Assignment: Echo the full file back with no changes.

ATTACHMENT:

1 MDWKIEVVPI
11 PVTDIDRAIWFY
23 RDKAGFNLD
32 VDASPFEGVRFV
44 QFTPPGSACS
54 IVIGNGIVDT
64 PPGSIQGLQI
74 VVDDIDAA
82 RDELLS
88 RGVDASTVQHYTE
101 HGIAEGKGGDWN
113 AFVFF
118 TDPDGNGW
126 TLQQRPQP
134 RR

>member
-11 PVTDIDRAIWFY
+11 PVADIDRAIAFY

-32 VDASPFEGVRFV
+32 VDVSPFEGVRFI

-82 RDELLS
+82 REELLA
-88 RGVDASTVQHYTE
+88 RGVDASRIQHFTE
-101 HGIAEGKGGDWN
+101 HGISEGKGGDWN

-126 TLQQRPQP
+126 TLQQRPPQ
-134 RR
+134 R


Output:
1 MDWKIEVVPI
11 PVTDIDRAIWFY
23 RDKAGFNLD
32 VDASPFEGVRFV
44 QFTPPGSACS
54 IVIGNGIVDT
64 PPGSIQGLQI
74 VVDDIDAA
82 RDELLS
88 RGVDASTVQHYTE
101 HGIAEGKGGDWN
113 AFVFF
118 TDPDGNGW
126 TLQQRPQP
134 RR

>member
-11 PVTDIDRAIWFY
+11 PVADIDRAIAFY

-32 VDASPFEGVRFV
+32 VDVSPFEGVRFI

-82 RDELLS
+82 REELLA
-88 RGVDASTVQHYTE
+88 RGVDASRIQHFTE
-101 HGIAEGKGGDWN
+101 HGISEGKGGDWN

-126 TLQQRPQP
+126 TLQQRPPQ
-134 RR
+134 R